Tuesday, February 28, 2006



1971, filmed in glorious color and directed by Don Sharp

Starring Mary Larkin, Nicky Henson, George Sanders and Beryl Reid

Where to begin? There are so many wonderful things about this movie that it’s hard to decide.

What a statement this picture makes about the youth movement of the Sixties! I have never seen a better film on the subject. This is a moving story about daring young people pitted against a decaying modern society, about the triumphant power of the human will, and the faith and love that can survive – yes! -- Death itself. The kids in this picture, like so many in the Love Decade, are just looking for meaning in a world that seems to offer none. The heroine, a pretty young thing named Abby, is in love with Tom, the fearless and terribly handsome leader of their group. He asks her repeatedly to really commit to him…But Abby just can’t take the plunge. Without ever really turning his back on her, Tom leads the others in their group to a new level of freedom and awareness that they never dreamed existed. Abby, distracted from the purity of her love by outsiders who just don’t understand, still hesitates. WHAT WILL SHE DECIDE?

OK, I’m lying. In fact, this movie is about a bunch of disaffected kids on motorcycles whose only apparent pleasure is to ride through shopping centers, knocking packages out of people’s hands, and running other drivers off the road. They call themselves the Living Dead and wear the grooviest crash helmets ever, fixed to look like skulls. Abby is indeed a sweet shy thing, who helps her mother with the shopping and floats around in ultra-feminine mini-dresses when she’s not, for instance, chasing a screaming mother with a baby carriage through the aisles of a grocery store on her bike. Her boyfriend Tom, the gang leader, is an arrogant playboy type with the worldly assurance that comes from having a rich mother who will bail him out no matter what he does. We never find out much more about the other gang members – Jane, Hinky, Gash, Hatchet, and Chopped Meat – but we do know that they would cheerfully follow Tom into Hell. The core conflict of the story is that Tom really does want them to follow him into Hell. And only Abby really can’t decide what to do about the request.

OK, I’m still lying. This movie is about FROGS and their power to infiltrate, screw with human affairs, and hop away unnoticed. By the middle of the film we have been successfully bamboozled into forgetting ALL ABOUT the frogs. But the original title of this movie was, in fact, The Frog, and I think you need to bear that firmly in mind at all times.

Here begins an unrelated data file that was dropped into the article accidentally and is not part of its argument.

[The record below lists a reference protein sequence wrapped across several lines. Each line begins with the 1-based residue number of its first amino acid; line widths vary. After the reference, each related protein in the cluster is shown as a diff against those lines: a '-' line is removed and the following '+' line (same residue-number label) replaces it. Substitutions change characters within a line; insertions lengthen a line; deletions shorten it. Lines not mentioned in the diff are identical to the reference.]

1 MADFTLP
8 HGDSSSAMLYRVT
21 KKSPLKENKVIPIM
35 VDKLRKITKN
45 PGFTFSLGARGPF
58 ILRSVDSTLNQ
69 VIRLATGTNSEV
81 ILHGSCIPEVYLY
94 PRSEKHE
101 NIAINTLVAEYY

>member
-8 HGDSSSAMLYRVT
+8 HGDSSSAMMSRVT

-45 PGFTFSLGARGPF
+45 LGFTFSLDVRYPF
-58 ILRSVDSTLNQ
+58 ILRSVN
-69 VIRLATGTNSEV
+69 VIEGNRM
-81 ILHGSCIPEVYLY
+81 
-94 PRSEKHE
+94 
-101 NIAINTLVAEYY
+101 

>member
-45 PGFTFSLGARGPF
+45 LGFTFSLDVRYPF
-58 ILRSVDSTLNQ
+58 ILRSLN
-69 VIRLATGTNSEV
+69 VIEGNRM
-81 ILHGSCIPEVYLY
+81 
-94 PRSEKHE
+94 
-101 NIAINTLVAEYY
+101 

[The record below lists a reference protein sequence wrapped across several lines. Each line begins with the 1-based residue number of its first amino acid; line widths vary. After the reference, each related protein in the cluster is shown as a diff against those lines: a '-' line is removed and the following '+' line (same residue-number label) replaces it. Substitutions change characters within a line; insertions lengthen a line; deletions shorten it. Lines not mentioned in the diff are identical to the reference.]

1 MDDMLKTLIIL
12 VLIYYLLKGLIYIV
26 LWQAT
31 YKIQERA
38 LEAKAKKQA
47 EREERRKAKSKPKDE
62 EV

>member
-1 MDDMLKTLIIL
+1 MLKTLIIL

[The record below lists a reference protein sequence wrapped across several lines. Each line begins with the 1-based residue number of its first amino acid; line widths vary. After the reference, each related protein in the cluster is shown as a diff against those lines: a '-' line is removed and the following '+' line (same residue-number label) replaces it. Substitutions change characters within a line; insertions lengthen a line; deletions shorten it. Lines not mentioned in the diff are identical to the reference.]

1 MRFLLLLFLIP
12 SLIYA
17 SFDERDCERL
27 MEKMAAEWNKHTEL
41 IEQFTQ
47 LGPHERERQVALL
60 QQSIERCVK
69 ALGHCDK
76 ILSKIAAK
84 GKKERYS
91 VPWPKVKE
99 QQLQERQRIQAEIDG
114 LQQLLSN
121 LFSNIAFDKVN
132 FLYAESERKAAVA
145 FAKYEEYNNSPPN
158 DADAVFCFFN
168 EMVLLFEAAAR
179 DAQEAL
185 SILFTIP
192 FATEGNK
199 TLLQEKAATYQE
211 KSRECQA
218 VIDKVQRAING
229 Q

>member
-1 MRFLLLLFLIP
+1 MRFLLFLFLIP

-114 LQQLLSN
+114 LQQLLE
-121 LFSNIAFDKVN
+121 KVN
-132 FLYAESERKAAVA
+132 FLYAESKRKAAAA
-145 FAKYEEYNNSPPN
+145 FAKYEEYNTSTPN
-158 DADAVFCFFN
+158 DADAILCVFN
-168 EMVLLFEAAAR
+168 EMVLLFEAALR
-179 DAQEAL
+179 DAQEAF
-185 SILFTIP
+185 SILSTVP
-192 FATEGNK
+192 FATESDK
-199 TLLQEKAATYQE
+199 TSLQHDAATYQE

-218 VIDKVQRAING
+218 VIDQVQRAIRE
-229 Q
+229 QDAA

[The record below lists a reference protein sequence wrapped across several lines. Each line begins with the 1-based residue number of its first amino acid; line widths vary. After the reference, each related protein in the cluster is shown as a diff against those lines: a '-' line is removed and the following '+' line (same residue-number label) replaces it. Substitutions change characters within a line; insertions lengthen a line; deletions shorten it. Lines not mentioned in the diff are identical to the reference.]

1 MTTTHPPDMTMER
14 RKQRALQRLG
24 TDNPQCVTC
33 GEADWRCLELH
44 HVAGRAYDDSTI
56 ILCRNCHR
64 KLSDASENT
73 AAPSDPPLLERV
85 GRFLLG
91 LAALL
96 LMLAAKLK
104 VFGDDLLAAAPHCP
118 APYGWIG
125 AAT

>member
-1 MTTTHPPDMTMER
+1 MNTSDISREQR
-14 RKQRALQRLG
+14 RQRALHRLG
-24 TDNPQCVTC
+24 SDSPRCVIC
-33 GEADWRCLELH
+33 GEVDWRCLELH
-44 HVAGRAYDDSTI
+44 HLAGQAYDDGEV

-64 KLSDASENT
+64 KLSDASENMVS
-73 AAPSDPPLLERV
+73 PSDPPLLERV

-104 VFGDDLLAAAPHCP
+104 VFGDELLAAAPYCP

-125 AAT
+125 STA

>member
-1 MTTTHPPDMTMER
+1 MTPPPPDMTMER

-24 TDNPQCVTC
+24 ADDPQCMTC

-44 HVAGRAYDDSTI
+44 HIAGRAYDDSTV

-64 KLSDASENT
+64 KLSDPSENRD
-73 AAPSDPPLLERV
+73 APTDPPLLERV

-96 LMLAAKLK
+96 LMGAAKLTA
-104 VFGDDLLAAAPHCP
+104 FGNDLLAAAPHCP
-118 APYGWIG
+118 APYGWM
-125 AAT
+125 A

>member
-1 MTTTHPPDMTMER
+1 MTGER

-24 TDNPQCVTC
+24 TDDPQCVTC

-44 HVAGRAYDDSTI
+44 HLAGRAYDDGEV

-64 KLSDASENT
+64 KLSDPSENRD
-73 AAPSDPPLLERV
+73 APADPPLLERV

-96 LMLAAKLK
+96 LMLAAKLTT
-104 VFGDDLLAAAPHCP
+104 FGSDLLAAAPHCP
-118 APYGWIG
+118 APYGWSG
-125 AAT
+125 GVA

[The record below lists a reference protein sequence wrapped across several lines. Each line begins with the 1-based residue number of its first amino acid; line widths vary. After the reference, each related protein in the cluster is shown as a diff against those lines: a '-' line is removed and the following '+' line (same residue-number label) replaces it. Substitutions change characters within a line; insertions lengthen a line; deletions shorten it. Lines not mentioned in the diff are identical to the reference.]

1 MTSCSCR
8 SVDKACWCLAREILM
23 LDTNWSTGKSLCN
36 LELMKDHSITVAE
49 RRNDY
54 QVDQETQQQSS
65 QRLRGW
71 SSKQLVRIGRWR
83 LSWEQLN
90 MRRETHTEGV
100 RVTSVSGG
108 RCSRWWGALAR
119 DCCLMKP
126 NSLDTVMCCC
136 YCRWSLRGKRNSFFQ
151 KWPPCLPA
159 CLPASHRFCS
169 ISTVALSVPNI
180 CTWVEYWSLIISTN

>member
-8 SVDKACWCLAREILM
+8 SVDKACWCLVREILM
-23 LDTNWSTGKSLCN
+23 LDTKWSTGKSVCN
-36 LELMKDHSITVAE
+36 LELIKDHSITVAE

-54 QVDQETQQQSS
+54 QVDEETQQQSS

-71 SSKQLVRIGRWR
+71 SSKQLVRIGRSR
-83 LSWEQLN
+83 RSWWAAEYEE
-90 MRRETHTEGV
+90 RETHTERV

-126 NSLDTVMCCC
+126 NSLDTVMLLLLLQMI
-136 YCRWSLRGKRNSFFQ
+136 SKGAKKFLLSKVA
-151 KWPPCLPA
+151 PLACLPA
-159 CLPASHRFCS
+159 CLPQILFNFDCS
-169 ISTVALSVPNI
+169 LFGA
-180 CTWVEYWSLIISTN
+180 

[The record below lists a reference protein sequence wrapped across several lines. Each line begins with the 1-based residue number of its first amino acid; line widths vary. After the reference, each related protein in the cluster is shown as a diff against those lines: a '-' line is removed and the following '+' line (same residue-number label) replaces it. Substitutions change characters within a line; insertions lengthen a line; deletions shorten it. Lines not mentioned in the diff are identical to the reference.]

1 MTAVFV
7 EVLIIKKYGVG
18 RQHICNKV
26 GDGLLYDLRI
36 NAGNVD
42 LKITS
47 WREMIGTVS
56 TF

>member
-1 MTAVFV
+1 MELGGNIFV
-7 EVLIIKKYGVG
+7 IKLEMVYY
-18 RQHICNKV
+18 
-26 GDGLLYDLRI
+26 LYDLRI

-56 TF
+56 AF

We get a few tantalizing glimpses of Tom’s home life - - it’s just him, his Frog-worshipping mother, and their butler, Shadwell. Shadwell is QUITE an interesting character. He appears to be there only to serve the sherry and answer the door, but it transpires that he may actually be the prime mover in the story. Shadwell appears to be, not the Lord Of The Flies, but The Lord Of The Frogs. So why is such a powerful figure of amphibian consciousness butlering for a rich old lady and her son? He hints, in a sad comment about how rare the Frogs are getting these days, that the amphibian branch of the English Fish Conspiracy might have fallen on hard times. These might be the last two followers he has. But we never really get a better answer than that. We do learn that both Shadwell and the lady of the house see Tom as the great hope of the family, the one who can properly will himself to come back from the grave instead of wimping out like his old man did. Not many young people have such supportive families, especially these days.

So one day, during a truly hair-raising melee of terrorizing women in hot pants, the gang takes to the open highway to shake off police pursuit – and Tom launches his bike off a bridge into a river. He returns from the dead quickly and spectacularly, kills a few people just to try it out, and convinces the rest of the gang to kill themselves so they can join him and be as invulnerable as he is. Strangely, Abby hesitates. After her suicide attempt fails, she decides to break up with Tom because it just isn’t working out. So much for Love triumphing over Death.

I need to point out right about here that Shadwell showed up at Tom’s funeral and slung a Frog medallion into the open grave. There was no more ceremony to it than that, unless you count the mediocre folksong rendered by one of the gang before they covered him up. I was intrigued that by far the nastiest-looking gang member, Hatchet, handmade a flowered cross for Tom and slung that in, too. Lot of good it did. But I stray from my point: the Frog needs only to be present in symbolic form to work its special magic.

The tragic breakup aside, there turns out to be another catch. Tom’s mother is appalled that nobody except Tom was killed and buried with the Frog Seal Of Approval, and this decides her to stop the killing once and for all by breaking some sort of bargain she made with the Frog Forces, which will wreck her life and end Tom’s.

The film poses a seemingly endless list of tricky questions. I wanted to share some of them with you, but be warned that this is far from exhaustive. You can ponder the riddles in this movie your whole life and never be truly satisfied:

What is supposed to be so evil about the resurrected Living Dead gang members? They do nothing worse than Tom himself does, and yet Tom is supposed to be OK and the others are supposed to be evil. What’s the difference? THE FROGS, MAN, THE FROGS ARE THE DIFFERENCE! The rest of them were probably raised Church of England.